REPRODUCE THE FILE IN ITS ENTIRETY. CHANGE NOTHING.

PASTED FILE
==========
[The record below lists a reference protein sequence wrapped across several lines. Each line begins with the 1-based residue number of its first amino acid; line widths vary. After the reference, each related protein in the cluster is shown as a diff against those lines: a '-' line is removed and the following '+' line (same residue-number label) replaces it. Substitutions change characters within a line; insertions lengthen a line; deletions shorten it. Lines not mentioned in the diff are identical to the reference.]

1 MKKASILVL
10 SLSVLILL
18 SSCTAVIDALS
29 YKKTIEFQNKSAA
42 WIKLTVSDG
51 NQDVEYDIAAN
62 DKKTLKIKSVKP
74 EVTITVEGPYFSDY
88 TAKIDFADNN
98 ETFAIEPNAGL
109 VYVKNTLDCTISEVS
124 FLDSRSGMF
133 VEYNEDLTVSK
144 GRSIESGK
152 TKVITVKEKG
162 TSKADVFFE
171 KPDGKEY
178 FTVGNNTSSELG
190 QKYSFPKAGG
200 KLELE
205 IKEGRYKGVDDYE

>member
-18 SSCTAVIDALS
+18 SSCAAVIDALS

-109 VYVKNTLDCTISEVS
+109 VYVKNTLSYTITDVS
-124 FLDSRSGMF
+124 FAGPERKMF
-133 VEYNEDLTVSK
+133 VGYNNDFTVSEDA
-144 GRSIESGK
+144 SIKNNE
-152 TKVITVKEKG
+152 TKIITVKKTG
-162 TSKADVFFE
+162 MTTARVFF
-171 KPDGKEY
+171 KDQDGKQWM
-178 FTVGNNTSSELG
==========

[The record below lists a reference protein sequence wrapped across several lines. Each line begins with the 1-based residue number of its first amino acid; line widths vary. After the reference, each related protein in the cluster is shown as a diff against those lines: a '-' line is removed and the following '+' line (same residue-number label) replaces it. Substitutions change characters within a line; insertions lengthen a line; deletions shorten it. Lines not mentioned in the diff are identical to the reference.]

1 MKKASILVL
10 SLSVLILL
18 SSCTAVIDALS
29 YKKTIEFQNKSAA
42 WIKLTVSDG
51 NQDVEYDIAAN
62 DKKTLKIKSVKP
74 EVTITVEGPYFSDY
88 TAKIDFADNN
98 ETFAIEPNAGL
109 VYVKNTLDCTISEVS
124 FLDSRSGMF
133 VEYNEDLTVSK
144 GRSIESGK
152 TKVITVKEKG
162 TSKADVFFE
171 KPDGKEY
178 FTVGNNTSSELG
190 QKYSFPKAGG
200 KLELE
205 IKEGRYKGVDDYE

>member
-18 SSCTAVIDALS
+18 SSCAAVIDALS

-109 VYVKNTLDCTISEVS
+109 VYVKNTLSYTITDVS
-124 FLDSRSGMF
+124 FAGPERKMF
-133 VEYNEDLTVSK
+133 VGYNNDFTVSEDA
-144 GRSIESGK
+144 SIKNNE
-152 TKVITVKEKG
+152 TKIITVKKTG
-162 TSKADVFFE
+162 MTTARVFF
-171 KPDGKEY
+171 KDQDGKQWM
-178 FTVGNNTSSELG